Remember when you were a kid and you saw a science fiction movie? If you were like me, you were simply amazed at the endless high-tech gadgets and devices that made life on the silver screen so futuristic and so exciting. The creativeness behind those sci-fi concepts was simply awe-inspiring.
Well, today we’re starting to reap the harvest of all that inspiration. You could say that “the future is now.” Modern technology is infiltrating every aspect of our lives, from smart objects to integrated systems, from information sharing to logistics and nearly everything in between. We’re more connected through technology now than any other time in known history. And we’re on the cusp of the next giant leap forward. Imagine cars that talk to each other to better manage commute routes, phones that signal houses to prepare for your arrival with lights turned on and heat turned up, or your computer tracking all your important assets with GPS.
It starts with the Internet
Massachusetts Institute of Technology’s J.C.R. Licklider and his colleagues could never have imagined that the "Galactic Network" concept first discussed in 1962 would catch on and change the world. But it did. A brief history of the Internet contains countless contributors, collaborators and visionaries who have made this invisible network critical to research, business, and our own daily lives. The Internet, it seems has become an integral part of our lives.
In a 2005 Pew Internet and American Life Project report, “How the Internet has woven itself into American life,” researchers said that “a decade after browsers came into popular use, the Internet has reached into–and, in some cases, reshaped–just about every important realm of modern life.” In Pew’s 2009 report, “The Mobile Difference,” they added that “wireless connectivity has drawn many users more deeply into digital life.” And in their 2012 report, “The Future of Smart Systems,” they said that “hundreds of tech analysts foresee a future with ‘smart’ devices and environments that make people’s lives more efficient.”
It continues with the new Internet and new technology
The Business Insider reported that, “On June 6, 2012, a brand-new version of the Internet was turned on,” and that “we needed a new Internet because the old Internet was running out of address space.” Apparently the ‘old’ Internet only contained 4.3 billion unique addresses. Vint Cerf, the inventor of the Internet Protocol system says that the new Internet, IPv6 is "trillions upon trillions of times larger."
Not coincidentally, the timing of the Internet expansion corresponds with an explosion of new advances in technology eager to include unique internet protocol addresses in countless ‘things’ that can connect to the Internet. Sensors with unique Internet protocol (IP) addresses that can be attached to objects (or things) and products with the Internet connectivity built into the product itself are showing up on retail shelves everywhere. At the beginning of 2012, tech blog ReadWrite, in talking about new products, reported that “over 50% at CES (consumer electronics show) were internet connected.” That number is growing exponentially with an expected 24 billion connected devices in the world by 2020 says GSMA (Groupe Speciale Mobile Association).
It culminates with the “Internet of Things”
According to Techopedia, “The Internet of Things (IoT) is a computing concept that describes a future where everyday physical objects will be connected to the Internet and will be able to identify themselves to other devices. IoT is significant because an object that can represent itself digitally becomes something greater than when the object existed by itself. No longer does the object relate just to you, but now it is connected to objects around it, data from a database, etc. When many objects act in unison, they are referred to as having ‘ambient intelligence.’ ”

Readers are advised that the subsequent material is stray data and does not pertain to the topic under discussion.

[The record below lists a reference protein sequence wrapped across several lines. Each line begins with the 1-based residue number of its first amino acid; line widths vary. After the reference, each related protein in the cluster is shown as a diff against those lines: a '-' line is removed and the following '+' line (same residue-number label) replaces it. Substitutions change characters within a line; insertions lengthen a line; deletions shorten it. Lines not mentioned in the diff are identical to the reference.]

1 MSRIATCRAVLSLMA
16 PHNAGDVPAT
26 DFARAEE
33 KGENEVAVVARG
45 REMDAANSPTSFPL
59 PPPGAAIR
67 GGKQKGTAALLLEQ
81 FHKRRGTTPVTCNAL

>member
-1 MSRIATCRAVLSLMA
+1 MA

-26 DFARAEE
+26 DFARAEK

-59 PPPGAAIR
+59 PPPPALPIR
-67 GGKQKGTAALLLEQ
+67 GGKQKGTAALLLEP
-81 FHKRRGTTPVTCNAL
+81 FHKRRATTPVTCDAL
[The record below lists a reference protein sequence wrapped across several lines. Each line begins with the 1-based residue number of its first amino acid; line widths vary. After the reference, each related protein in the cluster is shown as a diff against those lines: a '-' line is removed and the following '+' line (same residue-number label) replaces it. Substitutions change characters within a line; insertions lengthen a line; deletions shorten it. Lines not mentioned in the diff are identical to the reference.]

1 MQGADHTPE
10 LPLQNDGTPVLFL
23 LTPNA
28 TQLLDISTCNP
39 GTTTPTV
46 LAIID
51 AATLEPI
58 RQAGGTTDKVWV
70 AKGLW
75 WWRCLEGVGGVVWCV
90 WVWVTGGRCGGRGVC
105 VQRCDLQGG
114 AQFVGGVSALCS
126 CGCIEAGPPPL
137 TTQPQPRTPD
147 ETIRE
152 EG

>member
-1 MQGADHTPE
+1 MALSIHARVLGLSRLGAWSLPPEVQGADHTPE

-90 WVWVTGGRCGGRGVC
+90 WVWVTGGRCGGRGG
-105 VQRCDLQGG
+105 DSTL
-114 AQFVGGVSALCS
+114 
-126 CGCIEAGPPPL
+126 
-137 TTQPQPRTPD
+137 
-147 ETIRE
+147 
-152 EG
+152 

Imagine a world where everything—not just computers and people—is linked. Emergency responders could know of accidents as they happen and where they happen, rather than wait for someone to witness it and then report it. Consider healthcare scenarios where patients’ vital health conditions are monitored outside hospital walls or where diagnostic procedures are performed and diagnosis performed remotely providing exceptional medical coverage where needed most.
Are you feeling like you’re on an episode of Star Trek yet?
Perhaps the most practical understanding of the concept of the “Internet of Things” originates from the founder of the term himself, Kevin Ashton, who writes:
“If we had computers that knew everything there was to know about things—using data they gathered without any help from us—we would be able to track and count everything, and greatly reduce waste, loss and cost. We would know when things needed replacing, repairing or recalling, and whether they were fresh or past their best.”
This drives home the point of how the “Internet of Things” is already taking shape in our lives and our businesses. As an electronic parts catalog software developer, Enigma is highly concerned with publishing, storing, and distributing data to help a “reduce waste, loss and cost” as Kevin Ashton describes above. Our goal is to improve maintenance and repair operations through the distribution of parts information and service knowledge to service technicians and staff so they have the information they need to determine if “things need replacing, repairing or recalling,” and the where-with-all to get it done.
How exciting. Enigma and our InService EPC parts catalog is on the forefront of the innovative technology movement that is propelling us ever closer to complete connectivity – the very foundation of the “Internet of Things”. We are one of the high-tech companies whose technology makes life in the present and in the future so exciting.